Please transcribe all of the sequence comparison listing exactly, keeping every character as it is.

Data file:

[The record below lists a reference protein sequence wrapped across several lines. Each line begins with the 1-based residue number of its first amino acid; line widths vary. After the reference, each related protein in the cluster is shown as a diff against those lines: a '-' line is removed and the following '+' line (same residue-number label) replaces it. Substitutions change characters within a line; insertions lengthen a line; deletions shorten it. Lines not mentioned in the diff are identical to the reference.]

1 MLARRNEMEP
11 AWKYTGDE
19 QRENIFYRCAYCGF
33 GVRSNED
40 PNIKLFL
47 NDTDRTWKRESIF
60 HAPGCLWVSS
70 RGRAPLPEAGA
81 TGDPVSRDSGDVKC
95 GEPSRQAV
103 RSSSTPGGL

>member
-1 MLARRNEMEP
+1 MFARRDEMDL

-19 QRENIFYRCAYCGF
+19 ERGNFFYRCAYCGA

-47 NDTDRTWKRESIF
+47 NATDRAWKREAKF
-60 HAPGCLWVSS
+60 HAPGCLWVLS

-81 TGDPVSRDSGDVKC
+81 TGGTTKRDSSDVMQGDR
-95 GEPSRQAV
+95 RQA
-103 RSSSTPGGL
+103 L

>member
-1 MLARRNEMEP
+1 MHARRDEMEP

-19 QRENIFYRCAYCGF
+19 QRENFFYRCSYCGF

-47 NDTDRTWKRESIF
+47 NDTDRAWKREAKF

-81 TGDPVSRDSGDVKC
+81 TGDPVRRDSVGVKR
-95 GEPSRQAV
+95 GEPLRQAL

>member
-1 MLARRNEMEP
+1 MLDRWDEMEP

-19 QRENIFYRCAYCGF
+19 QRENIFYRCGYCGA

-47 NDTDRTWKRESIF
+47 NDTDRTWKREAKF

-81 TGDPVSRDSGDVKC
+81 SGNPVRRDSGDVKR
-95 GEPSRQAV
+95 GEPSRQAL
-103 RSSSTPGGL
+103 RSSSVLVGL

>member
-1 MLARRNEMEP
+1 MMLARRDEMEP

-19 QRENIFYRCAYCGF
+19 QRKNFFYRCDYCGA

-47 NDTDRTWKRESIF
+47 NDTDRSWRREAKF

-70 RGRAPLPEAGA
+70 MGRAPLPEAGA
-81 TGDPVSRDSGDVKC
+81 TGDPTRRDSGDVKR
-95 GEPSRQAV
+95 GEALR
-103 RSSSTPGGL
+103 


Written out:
[The record below lists a reference protein sequence wrapped across several lines. Each line begins with the 1-based residue number of its first amino acid; line widths vary. After the reference, each related protein in the cluster is shown as a diff against those lines: a '-' line is removed and the following '+' line (same residue-number label) replaces it. Substitutions change characters within a line; insertions lengthen a line; deletions shorten it. Lines not mentioned in the diff are identical to the reference.]

1 MLARRNEMEP
11 AWKYTGDE
19 QRENIFYRCAYCGF
33 GVRSNED
40 PNIKLFL
47 NDTDRTWKRESIF
60 HAPGCLWVSS
70 RGRAPLPEAGA
81 TGDPVSRDSGDVKC
95 GEPSRQAV
103 RSSSTPGGL

>member
-1 MLARRNEMEP
+1 MFARRDEMDL

-19 QRENIFYRCAYCGF
+19 ERGNFFYRCAYCGA

-47 NDTDRTWKRESIF
+47 NATDRAWKREAKF
-60 HAPGCLWVSS
+60 HAPGCLWVLS

-81 TGDPVSRDSGDVKC
+81 TGGTTKRDSSDVMQGDR
-95 GEPSRQAV
+95 RQA
-103 RSSSTPGGL
+103 L

>member
-1 MLARRNEMEP
+1 MHARRDEMEP

-19 QRENIFYRCAYCGF
+19 QRENFFYRCSYCGF

-47 NDTDRTWKRESIF
+47 NDTDRAWKREAKF

-81 TGDPVSRDSGDVKC
+81 TGDPVRRDSVGVKR
-95 GEPSRQAV
+95 GEPLRQAL

>member
-1 MLARRNEMEP
+1 MLDRWDEMEP

-19 QRENIFYRCAYCGF
+19 QRENIFYRCGYCGA

-47 NDTDRTWKRESIF
+47 NDTDRTWKREAKF

-81 TGDPVSRDSGDVKC
+81 SGNPVRRDSGDVKR
-95 GEPSRQAV
+95 GEPSRQAL
-103 RSSSTPGGL
+103 RSSSVLVGL

>member
-1 MLARRNEMEP
+1 MMLARRDEMEP

-19 QRENIFYRCAYCGF
+19 QRKNFFYRCDYCGA

-47 NDTDRTWKRESIF
+47 NDTDRSWRREAKF

-70 RGRAPLPEAGA
+70 MGRAPLPEAGA
-81 TGDPVSRDSGDVKC
+81 TGDPTRRDSGDVKR
-95 GEPSRQAV
+95 GEALR
-103 RSSSTPGGL
+103 